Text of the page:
Pillowy pouches of dough with neatly pinched tops, served in a bamboo steamer basket - Shanghai-style soup dumplings resemble any number of other filled dumplings and steamed buns you might find on a dim sum cart. In China, where they go by the name of xiaolongbao, they are indeed a popular dim sum offering.
Bite into one, though - carefully! - and you'll discover the magic secret of xiaolongbao: They're filled with piping hot soup.
OK, it isn't really magic. More like molecular gastronomy, though the Chinese were making these little gems a hundred years before the term was coined. (Simplified explanation: minced pork and pork fat are simmered in chicken stock, which is then chilled until it gels, sometimes with a little natural help in the form of agar. The gelatin is then cut into little blocks that can be sealed inside a dumpling. Steaming returns the gelatin to its liquid state).
Soup dumplings became popular in New York in the 1990s, but outside of major metropolitan areas, they're still as rare as black jade.
Lucky for us, they're the specialty at Asian Grill, which offers two versions: classic pork and a variation with pork and minced crabmeat, whose briny aroma wafts up to your nostrils even as you're gently lifting it onto your ceramic spoon. Both are served with the traditional accompaniment of Chinkiang black rice vinegar and ginger slivers for dipping (or, as some aficionados prefer, spooning directly into a small hole nibbled into the dumpling). Both are excellent.
But soup dumplings are by no means the only reason to rank this North Raleigh newcomer among the area's best Chinese restaurants. The extensive (and still evolving) menu is the first in these parts to feature authentic Shanghainese cuisine, whose subtle flavors offer a refreshing alternative to the fiery Szechwan fare that dominates other authentic menus in the Triangle.
Scallion pancakes - rustically dense, authentically greasy, and served with a pungent dipping sauce - are a straightforward introduction to the cuisine and a most agreeable companion to a bottle of Tsingtao. More adventurous palates will find rich rewards in a casserole of fresh eel and pork belly in a seductively dark, complex sauce that arrives furiously boiling in an earthenware dish.
Between those two extremes, and typical of the Shanghainese penchant for seafood and alcohol-laced sauces, is fish fillet in wine sauce. Asian Grill's first-rate rendition serves up nuggets of pristine sea bass and cloud ear mushrooms in a velvety white sauce with a caramelized rice wine fragrance reminiscent of sherry.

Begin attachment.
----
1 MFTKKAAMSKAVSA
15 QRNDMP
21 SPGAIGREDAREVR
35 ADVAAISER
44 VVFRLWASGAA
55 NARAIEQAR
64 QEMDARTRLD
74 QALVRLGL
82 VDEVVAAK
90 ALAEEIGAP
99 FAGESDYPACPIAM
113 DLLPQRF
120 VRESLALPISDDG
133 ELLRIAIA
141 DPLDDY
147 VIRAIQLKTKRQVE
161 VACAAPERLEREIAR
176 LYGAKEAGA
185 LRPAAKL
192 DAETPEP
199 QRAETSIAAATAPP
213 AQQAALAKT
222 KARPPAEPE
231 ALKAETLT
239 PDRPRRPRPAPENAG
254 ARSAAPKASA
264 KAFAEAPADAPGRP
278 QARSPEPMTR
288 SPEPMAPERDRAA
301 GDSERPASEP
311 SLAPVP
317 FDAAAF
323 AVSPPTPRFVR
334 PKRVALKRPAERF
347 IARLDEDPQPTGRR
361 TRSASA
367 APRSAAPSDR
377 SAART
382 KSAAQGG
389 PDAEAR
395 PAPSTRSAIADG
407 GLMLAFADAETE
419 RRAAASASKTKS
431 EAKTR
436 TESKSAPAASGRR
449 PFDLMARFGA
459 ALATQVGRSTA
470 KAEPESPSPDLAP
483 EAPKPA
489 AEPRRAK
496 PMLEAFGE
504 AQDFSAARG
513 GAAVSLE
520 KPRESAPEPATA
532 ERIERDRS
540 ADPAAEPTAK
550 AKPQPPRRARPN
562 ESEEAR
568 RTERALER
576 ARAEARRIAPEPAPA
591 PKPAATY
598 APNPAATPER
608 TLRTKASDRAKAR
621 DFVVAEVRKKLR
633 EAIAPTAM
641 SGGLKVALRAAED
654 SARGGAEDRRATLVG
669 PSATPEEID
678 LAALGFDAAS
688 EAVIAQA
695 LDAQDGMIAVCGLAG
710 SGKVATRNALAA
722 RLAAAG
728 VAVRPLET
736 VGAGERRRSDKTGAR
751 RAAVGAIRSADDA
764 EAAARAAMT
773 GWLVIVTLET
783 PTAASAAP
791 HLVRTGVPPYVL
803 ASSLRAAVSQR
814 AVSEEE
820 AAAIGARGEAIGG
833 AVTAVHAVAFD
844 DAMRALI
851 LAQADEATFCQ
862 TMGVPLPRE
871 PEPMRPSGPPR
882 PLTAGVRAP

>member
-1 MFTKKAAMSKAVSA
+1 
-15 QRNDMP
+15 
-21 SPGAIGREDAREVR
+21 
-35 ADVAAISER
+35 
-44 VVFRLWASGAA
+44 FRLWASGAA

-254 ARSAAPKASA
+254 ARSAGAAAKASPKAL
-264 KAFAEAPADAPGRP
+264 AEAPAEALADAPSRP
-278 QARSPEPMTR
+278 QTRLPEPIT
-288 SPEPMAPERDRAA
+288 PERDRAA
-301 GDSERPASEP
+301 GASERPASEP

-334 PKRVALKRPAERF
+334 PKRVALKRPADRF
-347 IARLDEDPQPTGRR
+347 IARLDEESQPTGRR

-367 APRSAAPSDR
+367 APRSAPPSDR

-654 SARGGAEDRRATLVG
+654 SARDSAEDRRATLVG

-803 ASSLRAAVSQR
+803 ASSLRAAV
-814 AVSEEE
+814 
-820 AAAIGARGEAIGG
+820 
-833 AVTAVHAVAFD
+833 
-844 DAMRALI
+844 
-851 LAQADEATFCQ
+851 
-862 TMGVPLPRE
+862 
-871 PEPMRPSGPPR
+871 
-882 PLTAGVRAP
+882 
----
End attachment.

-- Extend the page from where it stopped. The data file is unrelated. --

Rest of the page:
Giant "lion's head" pork meatballs, Shanghai's ginger- and bok choy-punctuated answer to the Italian meatballs that are a comfort food to many, should appeal to a broad range of tastes. So should West Lake braised pork, a dish whose sweet-sour "cherry sauce" is universally - and invariably, poorly - imitated by Chinese-American restaurants.
The menu occasionally ventures across regional boundaries, with similarly successful results. The spice level of Szechwan dishes in particular is toned down to suit the Shanghainese palate, though they're otherwise authentic. In fact, given the restrained use of chiles and Szechwan peppercorn in dishes such as Dan Dan noodle and twice-cooked pork, it's a good bet they'll find fans among people who previously found Szechwan fare too spicy.
Those who still aren't persuaded will find a generous selection of Chinese-American fare. The closest I got to sampling any of these dishes, beset as I was by all the more authentic temptations, was a Cantonese beef with oyster sauce that is to the familiar Chinese-American version as Stevie Wonder is to Milli Vanilli.
Nine months after opening Asian Grill, owners Jia Gu and his wife, Christine Li, continue to tweak the offering in response to customer demand. They recently added Peking duck (a version, currently fashionable among Chinese patrons, that substitutes steamed buns for the traditional wrappers), and they plan to offer a selection of Taiwanese specialties in the coming weeks.
But the biggest change came in August, when the owners jettisoned the entire menu (originally, a generic pan-Asian-with-sushi-bar concept that failed to find a following) in favor of their native Shanghainese cuisine. This just goes to prove that, just as a dumpling can contain a pleasant surprise, a cloud can have a silver lining.